Most people who routinely fly have experienced at one time or another the nagging impacts of jet lag. The all-too`-familiar symptoms include insomnia, sleepiness, moodiness and gastrointestinal disorders – impacts that can often disrupt a business trip or vacation. In the Feb. 4 edition of the New England Journal of Medicine, Oregon Health & Science University physician-scientist and nationally recognized sleep researcher Robert Sack, M.D, was invited to provide expert advice on preventing or diminishing the effects of jet lag.
“Jet lag affects a large proportion of the more than 30 million travelers who embark from the United States each year and cross five or more time zones,” said Sack. “The condition is specifically caused by crossing time zones at a speed more rapid than the body’s circadian clock can keep pace. As a result, the body clock and local time become misaligned for a period that can last up to a week or more. Treatments for jet lag are specifically geared toward speeding up the realignment of the circadian clock and local time.”
Sack’s article provides specific steps aimed at counteracting jet lag, including:
- The use of light exposure – Following a plane flight, exposure to or avoidance of bright light during certain periods of the day can more rapidly shift one’s circadian clock. Specifically, Sack suggests seeking bright light exposure in the morning after eastward travel, and in the evening after westward travel. Avoiding light at times of the day when it would inhibit resetting of the body clock can also be important.
- Melatonin – Another proven therapy is the supplement melatonin, a hormone which is normally secreted by the pineal gland at night. “When melatonin is taken in the evening, it resets the body clock to an earlier time,” said Sack. “Conversely, when it is taken in the morning, it resets the clock to a later time. Of course, before taking melatonin or any other supplement, you should first consult your doctor.“
- Sleep scheduling – Research has also shown that a simple way to minimize jet lag is to begin shifting one’s sleep schedule towards the destination time zone prior to a trip. For instance, one might go to bed several hours earlier for a few days prior to an eastbound trip. In addition, short daytime naps in the days following arrival can also be helpful.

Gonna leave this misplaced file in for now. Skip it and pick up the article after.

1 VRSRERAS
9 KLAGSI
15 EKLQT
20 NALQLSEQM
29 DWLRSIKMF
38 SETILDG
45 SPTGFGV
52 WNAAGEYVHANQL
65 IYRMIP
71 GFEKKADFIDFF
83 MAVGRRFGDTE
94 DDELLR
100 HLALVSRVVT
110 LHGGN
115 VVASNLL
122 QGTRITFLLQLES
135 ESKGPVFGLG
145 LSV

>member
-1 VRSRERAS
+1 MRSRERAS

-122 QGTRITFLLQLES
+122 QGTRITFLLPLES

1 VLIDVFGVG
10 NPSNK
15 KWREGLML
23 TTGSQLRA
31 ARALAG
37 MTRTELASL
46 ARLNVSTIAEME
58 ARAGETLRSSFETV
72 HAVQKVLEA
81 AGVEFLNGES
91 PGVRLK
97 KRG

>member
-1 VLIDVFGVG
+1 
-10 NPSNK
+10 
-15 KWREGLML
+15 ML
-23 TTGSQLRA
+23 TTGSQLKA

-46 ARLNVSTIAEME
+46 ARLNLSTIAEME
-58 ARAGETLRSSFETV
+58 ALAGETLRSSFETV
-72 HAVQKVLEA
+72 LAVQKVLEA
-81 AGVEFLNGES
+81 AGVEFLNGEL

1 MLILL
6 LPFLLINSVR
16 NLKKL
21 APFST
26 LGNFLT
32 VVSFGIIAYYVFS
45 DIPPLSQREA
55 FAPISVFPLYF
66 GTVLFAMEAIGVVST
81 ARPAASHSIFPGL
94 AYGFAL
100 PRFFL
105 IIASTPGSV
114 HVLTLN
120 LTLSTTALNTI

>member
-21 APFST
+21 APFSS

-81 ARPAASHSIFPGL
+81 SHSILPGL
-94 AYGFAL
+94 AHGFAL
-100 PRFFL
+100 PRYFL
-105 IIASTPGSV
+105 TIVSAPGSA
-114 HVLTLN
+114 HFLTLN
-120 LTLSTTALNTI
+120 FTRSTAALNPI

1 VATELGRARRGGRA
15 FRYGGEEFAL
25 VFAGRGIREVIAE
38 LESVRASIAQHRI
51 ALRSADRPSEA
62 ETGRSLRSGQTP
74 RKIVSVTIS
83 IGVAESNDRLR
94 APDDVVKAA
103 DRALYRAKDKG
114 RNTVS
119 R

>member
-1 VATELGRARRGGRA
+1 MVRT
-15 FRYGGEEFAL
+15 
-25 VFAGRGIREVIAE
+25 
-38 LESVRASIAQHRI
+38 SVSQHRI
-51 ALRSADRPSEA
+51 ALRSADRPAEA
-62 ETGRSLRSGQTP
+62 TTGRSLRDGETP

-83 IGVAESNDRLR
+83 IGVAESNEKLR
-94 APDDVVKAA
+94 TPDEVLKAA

- Caffeine – “It’s of course no surprise that caffeine can counteract daytime sleepiness tied to jet lag. The risk of course, is the exacerbation of insomnia at night, another common jet lag problem,” said Sack. “There are also medications that promote wakefulness. However, some of these agents can also cause headaches and other unwanted side effects. In other words, we need to look further into this area before providing further advice.”
In summary, Sack suggests that when possible, travelers should combine several of these approaches: shifting sleep patterns prior to departure, seeking or avoiding sun exposure to accelerate one’s body clock at a faster rate and the use of melatonin, provided a person’s physician approves.
Robert Sack, M.D., a professor of psychiatry in the OHSU School of Medicine is medical director of the OHSU Clinical Sleep Disorders Medicine Program.
Oregon Health & Science University is the state’s only health and research university and Oregon’s only academic health center. OHSU is Portland’s largest employer and the fourth largest in Oregon (excluding government). OHSU’s size contributes to its ability to provide many services and community support activities not found anywhere else in the state. It serves patients from every corner of the state, and is a conduit for learning for more than 3,400 students and trainees. OHSU is the source of more than 200 community outreach programs that bring health and education services to every county in the state.